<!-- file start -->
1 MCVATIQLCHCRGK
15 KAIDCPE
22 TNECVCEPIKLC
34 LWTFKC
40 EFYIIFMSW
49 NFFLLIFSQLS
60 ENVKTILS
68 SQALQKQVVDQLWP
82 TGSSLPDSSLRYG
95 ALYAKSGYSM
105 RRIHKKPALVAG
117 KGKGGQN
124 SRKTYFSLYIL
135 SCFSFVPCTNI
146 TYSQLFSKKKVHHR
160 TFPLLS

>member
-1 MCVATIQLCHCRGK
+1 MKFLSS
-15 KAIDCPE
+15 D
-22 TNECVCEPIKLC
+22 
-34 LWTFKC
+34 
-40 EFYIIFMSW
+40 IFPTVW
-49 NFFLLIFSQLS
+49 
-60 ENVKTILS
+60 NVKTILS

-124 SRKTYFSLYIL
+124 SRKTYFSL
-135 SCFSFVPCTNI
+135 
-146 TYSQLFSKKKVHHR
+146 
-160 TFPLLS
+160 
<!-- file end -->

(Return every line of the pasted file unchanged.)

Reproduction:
1 MCVATIQLCHCRGK
15 KAIDCPE
22 TNECVCEPIKLC
34 LWTFKC
40 EFYIIFMSW
49 NFFLLIFSQLS
60 ENVKTILS
68 SQALQKQVVDQLWP
82 TGSSLPDSSLRYG
95 ALYAKSGYSM
105 RRIHKKPALVAG
117 KGKGGQN
124 SRKTYFSLYIL
135 SCFSFVPCTNI
146 TYSQLFSKKKVHHR
160 TFPLLS

>member
-1 MCVATIQLCHCRGK
+1 MKFLSS
-15 KAIDCPE
+15 D
-22 TNECVCEPIKLC
+22 
-34 LWTFKC
+34 
-40 EFYIIFMSW
+40 IFPTVW
-49 NFFLLIFSQLS
+49 
-60 ENVKTILS
+60 NVKTILS

-124 SRKTYFSLYIL
+124 SRKTYFSL
-135 SCFSFVPCTNI
+135 
-146 TYSQLFSKKKVHHR
+146 
-160 TFPLLS
+160 